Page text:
Tag Archives: CS

Balls Of Steel – Delahaye 135 CS

Today’s featured car is a Delahaye 135 was first registered in the UK on the 24th of March 1938. It appears to be a short wheel base CS version fitted with similar body work to the Competition Special which Eugène Chaboud and Jean Trémoulet drove to victory over the sister 135 CS driven by Gaston Serraud and Yves Giraud-Cabantous in the 1938 Le Mans 24 Hour race.

This car is fitted with a 3557 cc / 217 cui straight six motor that in it’s highest state of tune, with three carburetors, produces around 160 hp.

Delahaye 135, Sir Ralph Robbins, VSCC, Prescott,

The man seen driving this car at the VSCC Prescott meeting a couple of years ago is Sir Ralph Robin, an unsung hero of British Industry who joined Rolls Royce as an Engineer from Imperial College as a graduate apprentice in 1955.

When he retired from Rolls Royce in 2003 he was the companies longest serving employee and had risen all the way to the Chairpersonship 11 years earlier.

He helped turn the company around from a troubled nationalised enterprise in 1971 to a privatised world leader in it’s field by 1987, his deals with Cathy Pacific in 1979 and billion dollar deal with American Airlines in 1988 helped secure a future for British manufacturing for decades to come.

His CEO Sir John Rose once pithily described Sir Ralph as having “balls of steel”.

Thanks for joining me on this “Balls Of Steel” edition of ‘Gettin a li’l psycho on tyres” I hope you will join me again tomorrow for a closer look at the car in front. Don’t forget to come back now !


Bavarian Coupé – BMW 3.0 CS Automatic

Soon after we got our first black and white TV in 1967 I remember seeing a Karmann built BMW 2000 CS on a report from a motor show, possibly Geneva, thinking that was one cool futuristic car, I must have been 8 at the time.

The next time I remember seeing a BMW Coupe was on the cover of one of the earliest copies of Motor Sport I bought in the summer of 1973, it was a white works CSL being yomped through the Eifel Forest on the Nurburgring by Hans Joachim Stuck Jr, the magazine must have been a sell out because the following year a near identical picture appeared on the cover Motor Sport from the 1974 6 hour race at the Nurburgring this time with Hans driving a black works CSL.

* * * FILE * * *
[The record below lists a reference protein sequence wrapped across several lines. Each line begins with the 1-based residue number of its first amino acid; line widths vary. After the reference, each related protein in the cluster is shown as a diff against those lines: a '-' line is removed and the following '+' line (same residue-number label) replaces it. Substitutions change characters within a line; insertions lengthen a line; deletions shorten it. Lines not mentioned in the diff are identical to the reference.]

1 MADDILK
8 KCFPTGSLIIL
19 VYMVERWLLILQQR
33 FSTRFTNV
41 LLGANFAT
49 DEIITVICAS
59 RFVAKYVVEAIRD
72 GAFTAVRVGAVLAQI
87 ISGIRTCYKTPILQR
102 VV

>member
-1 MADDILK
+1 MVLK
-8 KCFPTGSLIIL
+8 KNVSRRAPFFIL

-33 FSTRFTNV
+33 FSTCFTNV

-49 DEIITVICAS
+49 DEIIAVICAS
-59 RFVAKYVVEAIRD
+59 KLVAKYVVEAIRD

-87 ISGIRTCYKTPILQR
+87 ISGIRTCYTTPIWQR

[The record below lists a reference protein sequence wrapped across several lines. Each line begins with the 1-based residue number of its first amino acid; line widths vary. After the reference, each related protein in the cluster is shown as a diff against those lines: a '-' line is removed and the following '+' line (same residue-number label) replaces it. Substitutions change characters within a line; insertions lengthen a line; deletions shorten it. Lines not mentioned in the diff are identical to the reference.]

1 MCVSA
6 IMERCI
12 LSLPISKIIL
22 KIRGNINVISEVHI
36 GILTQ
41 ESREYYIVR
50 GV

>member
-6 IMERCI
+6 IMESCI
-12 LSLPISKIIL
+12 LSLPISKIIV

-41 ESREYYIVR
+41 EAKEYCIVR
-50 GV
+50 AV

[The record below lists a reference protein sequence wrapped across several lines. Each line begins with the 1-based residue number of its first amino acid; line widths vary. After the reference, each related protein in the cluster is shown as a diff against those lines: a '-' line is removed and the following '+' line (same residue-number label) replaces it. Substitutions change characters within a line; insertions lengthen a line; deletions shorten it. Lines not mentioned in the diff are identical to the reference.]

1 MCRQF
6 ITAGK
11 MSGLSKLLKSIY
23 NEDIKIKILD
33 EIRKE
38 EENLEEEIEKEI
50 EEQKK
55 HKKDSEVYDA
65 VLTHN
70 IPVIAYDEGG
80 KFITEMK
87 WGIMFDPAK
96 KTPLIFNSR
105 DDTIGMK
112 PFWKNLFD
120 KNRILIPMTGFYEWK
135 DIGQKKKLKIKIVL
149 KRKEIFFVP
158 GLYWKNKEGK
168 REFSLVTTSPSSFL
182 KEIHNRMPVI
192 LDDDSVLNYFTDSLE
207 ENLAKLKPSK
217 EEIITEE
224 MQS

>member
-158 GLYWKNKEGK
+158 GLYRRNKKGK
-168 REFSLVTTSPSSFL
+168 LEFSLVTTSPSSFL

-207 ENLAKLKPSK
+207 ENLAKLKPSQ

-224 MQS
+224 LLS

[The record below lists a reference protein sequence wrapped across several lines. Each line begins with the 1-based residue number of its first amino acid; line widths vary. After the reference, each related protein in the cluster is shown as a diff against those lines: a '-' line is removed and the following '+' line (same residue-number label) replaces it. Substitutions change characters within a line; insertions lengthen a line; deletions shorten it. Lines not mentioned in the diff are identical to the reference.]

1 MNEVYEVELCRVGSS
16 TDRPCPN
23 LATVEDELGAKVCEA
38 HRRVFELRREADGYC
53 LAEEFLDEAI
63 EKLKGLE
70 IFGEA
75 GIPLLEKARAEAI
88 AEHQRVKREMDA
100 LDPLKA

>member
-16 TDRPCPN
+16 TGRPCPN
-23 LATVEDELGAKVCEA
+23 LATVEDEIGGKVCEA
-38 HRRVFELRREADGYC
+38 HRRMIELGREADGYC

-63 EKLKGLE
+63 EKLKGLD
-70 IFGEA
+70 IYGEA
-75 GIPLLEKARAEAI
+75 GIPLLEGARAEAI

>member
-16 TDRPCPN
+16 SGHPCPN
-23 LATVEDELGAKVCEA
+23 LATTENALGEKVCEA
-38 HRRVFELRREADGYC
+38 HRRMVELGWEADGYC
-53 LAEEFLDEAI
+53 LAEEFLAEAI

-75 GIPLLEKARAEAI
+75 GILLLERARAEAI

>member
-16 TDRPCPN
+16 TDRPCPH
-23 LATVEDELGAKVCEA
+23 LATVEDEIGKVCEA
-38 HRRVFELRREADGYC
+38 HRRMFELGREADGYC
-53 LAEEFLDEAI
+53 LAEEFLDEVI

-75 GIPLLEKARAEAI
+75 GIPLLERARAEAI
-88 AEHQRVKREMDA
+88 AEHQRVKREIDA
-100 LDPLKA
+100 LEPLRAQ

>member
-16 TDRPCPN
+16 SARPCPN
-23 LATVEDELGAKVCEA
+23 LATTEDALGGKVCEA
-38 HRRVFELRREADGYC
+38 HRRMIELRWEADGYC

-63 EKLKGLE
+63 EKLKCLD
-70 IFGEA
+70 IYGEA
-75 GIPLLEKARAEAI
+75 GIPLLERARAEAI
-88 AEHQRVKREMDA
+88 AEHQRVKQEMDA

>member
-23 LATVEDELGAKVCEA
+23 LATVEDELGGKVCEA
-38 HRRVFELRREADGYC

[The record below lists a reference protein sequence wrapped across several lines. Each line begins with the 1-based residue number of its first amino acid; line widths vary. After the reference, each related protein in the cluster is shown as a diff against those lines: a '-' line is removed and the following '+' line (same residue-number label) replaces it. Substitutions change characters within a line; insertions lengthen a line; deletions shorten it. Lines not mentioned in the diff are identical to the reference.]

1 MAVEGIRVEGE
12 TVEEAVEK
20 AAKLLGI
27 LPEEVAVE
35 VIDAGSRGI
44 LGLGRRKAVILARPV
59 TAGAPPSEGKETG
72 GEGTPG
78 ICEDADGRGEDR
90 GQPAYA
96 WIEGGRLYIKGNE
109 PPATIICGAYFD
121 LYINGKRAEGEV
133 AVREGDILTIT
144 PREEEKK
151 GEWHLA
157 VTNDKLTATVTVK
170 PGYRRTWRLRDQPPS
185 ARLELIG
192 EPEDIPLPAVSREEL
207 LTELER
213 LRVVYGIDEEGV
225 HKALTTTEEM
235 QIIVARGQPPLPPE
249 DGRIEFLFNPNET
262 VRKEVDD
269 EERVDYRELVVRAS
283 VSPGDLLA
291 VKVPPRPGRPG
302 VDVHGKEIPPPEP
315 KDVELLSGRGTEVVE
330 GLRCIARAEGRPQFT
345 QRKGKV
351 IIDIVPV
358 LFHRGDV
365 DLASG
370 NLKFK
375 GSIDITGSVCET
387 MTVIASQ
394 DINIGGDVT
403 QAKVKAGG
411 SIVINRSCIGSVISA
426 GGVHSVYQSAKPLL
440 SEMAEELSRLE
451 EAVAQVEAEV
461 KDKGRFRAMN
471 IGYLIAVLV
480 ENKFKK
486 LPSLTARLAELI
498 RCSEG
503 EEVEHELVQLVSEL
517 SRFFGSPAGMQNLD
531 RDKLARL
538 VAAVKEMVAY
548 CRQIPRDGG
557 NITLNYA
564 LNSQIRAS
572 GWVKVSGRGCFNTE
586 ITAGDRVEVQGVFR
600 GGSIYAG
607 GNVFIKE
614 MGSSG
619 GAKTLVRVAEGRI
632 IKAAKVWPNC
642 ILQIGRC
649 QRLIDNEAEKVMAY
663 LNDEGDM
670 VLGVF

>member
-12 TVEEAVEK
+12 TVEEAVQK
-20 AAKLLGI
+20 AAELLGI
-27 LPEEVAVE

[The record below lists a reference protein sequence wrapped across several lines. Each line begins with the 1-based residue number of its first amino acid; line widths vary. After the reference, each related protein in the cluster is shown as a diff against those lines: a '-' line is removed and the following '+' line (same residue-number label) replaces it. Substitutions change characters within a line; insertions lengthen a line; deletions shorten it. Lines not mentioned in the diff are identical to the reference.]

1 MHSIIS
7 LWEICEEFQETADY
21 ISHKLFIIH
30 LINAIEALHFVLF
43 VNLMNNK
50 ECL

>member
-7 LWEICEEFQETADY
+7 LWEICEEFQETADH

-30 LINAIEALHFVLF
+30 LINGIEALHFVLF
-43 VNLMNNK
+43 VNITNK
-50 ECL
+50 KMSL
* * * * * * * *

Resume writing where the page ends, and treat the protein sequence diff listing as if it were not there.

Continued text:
In 1968 the 2 litre Karmann built BMW Coupé’s evolved into the BMW 2800 CS based on the E9 platform, unfortunately ditching the very cool faired in headlights lights for the familiar US spec twin round headlights.

BMW was thought stand for British Motor Works in the USA around the time this car was built, BMW engaged in a works backed US Motorsports programme using the ‘Batmobile CSLs’ to correct that perception, to Bavarian Motor Works, in 1975.

In 1971 the E9 platform was fitted with a 3 litre / 183 cui 6 cylinder motor which when equipped with twin carburettors produced 180 hp.

This vehicle, according to the registration plates, was first registered in London around 1973/4.

I never did get what performance cars and automatics were all about, which is probably why I never became a auto marketing executive, but 30 plus years on an ‘automatic’ badge shows us the relative aspirations of the original owner and utilitarianism of the time when the car was manufactured.

There is something about vehicles designed around a simple horizontal midriff I find extremely alluring.

IMHO one of the few cars that looks as good in standard street form as in fully equipped racing form.

Like to thank every one who pops into ‘Getting a lil’ psycho on tyres’ at some point during the night this blog had it’s 10,000th page hit not exactly close to the 10 billion hits achieved by Apple Store but if you’d asked me if this was possible a year ago I would have wondered what on earth you were talking about, thanks again.

Hope you have enjoyed today’s Bayerische Motoren Werke edition of ‘Gettin a lil psycho on tyres and that you’ll join me again tomorrow for Ferrari Friday in the Bonham’s auction house for a look at a vehicle once owned by a dreamer who imagined all the people living in the world as one. Don’t forget to come back now !